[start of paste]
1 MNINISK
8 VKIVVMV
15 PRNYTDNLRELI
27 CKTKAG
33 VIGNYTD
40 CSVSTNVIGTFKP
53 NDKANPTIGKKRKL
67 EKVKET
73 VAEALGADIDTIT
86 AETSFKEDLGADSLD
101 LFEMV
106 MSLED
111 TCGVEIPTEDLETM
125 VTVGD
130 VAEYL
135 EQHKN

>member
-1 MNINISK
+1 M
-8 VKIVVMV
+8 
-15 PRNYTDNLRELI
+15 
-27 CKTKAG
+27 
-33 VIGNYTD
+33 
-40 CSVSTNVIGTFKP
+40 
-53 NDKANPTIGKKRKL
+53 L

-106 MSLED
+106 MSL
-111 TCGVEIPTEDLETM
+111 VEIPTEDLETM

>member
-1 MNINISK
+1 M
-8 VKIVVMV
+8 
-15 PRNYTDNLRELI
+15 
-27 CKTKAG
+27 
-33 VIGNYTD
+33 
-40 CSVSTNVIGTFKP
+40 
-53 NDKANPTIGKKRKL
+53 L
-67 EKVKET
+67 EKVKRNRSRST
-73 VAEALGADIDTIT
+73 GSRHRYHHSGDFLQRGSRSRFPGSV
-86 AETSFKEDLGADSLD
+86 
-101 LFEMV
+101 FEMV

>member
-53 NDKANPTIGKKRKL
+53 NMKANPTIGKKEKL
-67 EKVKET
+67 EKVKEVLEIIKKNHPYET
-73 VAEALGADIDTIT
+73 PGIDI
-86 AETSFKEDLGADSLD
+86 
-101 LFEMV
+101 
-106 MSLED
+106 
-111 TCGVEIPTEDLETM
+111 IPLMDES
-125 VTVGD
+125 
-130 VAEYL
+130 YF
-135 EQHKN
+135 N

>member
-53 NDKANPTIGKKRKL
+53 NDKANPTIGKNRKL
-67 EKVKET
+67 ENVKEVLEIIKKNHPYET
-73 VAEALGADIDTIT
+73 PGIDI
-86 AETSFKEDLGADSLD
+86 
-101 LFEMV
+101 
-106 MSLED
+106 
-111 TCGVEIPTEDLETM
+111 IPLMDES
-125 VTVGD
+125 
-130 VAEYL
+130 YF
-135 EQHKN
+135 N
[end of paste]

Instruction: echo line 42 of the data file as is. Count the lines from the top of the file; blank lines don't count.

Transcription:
+15 